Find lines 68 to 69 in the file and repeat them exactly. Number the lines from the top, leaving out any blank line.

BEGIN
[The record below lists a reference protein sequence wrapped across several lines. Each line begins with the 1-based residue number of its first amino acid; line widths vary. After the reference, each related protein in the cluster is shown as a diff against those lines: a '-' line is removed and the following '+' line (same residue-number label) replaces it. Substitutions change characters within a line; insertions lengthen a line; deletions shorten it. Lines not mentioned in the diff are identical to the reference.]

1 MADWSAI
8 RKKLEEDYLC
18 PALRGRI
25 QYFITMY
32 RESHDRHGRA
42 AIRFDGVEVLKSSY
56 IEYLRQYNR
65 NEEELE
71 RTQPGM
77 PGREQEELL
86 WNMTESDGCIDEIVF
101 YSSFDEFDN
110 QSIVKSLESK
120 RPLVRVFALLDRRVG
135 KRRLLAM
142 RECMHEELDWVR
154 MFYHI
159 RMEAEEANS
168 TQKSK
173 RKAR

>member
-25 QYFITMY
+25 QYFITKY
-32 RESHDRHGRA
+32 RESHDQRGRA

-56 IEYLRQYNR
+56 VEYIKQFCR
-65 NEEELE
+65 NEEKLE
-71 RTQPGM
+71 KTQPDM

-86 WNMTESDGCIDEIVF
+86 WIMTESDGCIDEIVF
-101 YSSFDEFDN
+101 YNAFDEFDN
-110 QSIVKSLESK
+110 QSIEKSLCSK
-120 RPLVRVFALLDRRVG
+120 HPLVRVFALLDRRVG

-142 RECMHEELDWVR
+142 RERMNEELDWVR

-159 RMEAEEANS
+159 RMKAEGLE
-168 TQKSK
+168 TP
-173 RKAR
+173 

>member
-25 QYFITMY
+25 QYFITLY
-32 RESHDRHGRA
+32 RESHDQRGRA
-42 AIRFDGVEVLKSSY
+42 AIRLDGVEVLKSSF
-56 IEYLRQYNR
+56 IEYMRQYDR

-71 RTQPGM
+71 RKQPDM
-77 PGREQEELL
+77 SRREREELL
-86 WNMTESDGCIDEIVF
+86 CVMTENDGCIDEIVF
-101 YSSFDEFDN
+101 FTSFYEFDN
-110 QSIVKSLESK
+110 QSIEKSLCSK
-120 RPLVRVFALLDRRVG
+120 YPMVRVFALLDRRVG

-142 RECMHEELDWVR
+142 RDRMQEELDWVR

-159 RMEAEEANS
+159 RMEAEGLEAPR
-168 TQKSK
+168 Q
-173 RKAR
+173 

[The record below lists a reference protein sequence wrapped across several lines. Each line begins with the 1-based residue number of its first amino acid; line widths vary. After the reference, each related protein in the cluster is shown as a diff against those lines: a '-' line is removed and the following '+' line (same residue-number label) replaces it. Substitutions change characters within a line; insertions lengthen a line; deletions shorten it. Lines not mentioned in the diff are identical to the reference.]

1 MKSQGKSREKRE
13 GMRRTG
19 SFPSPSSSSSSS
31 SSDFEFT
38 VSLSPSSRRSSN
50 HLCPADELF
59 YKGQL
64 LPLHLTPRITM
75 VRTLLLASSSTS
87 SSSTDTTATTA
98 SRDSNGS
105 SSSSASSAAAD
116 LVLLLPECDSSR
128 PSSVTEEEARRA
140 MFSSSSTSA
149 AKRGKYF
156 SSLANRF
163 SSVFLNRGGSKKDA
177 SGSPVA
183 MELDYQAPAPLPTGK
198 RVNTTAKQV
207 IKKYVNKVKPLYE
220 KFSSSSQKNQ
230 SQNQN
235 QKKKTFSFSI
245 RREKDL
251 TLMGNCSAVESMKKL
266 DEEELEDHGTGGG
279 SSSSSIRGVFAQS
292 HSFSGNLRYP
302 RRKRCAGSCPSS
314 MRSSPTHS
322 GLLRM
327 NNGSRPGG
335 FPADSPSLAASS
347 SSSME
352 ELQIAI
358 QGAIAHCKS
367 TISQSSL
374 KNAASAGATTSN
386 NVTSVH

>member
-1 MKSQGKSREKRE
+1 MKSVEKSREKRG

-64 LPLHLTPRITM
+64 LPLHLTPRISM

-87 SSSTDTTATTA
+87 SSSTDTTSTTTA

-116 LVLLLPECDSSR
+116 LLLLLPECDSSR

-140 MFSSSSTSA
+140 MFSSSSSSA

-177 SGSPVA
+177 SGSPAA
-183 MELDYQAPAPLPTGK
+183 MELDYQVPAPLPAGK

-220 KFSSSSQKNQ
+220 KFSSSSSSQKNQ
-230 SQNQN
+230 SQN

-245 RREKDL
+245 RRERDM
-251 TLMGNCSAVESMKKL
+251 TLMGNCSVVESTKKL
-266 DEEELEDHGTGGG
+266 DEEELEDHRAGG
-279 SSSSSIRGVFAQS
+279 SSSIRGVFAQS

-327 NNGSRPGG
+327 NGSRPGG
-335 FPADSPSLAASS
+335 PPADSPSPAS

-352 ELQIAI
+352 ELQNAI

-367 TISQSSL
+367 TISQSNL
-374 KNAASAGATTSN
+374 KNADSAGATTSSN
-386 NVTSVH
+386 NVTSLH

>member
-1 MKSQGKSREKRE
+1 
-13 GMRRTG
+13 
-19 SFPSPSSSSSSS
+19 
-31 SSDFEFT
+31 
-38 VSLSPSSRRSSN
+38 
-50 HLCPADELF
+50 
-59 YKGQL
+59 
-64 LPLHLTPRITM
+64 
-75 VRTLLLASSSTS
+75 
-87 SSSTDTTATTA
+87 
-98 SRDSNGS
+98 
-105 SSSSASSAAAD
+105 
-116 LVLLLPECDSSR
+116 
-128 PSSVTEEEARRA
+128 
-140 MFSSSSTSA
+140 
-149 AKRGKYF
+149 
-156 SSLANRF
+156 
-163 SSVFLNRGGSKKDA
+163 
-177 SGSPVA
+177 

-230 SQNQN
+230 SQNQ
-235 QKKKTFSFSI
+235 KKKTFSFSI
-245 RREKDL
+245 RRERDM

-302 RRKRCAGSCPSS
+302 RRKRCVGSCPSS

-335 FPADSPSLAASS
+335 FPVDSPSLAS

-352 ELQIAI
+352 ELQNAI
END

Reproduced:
-120 RPLVRVFALLDRRVG
+120 YPMVRVFALLDRRVG